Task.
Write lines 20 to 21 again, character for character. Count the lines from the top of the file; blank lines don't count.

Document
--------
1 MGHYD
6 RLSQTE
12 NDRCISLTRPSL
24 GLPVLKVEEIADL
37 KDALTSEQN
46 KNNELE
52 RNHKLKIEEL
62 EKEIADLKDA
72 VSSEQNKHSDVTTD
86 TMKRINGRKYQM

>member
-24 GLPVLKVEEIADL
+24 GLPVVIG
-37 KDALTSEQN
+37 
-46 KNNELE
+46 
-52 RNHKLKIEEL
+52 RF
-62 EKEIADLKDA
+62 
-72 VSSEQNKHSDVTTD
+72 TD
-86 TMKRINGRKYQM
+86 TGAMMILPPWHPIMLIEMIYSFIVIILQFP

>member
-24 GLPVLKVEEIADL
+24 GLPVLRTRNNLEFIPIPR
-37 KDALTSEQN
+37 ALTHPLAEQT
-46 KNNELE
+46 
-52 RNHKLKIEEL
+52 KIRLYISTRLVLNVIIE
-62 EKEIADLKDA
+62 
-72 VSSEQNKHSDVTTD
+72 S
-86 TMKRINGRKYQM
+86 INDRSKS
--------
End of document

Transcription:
-62 EKEIADLKDA
+62 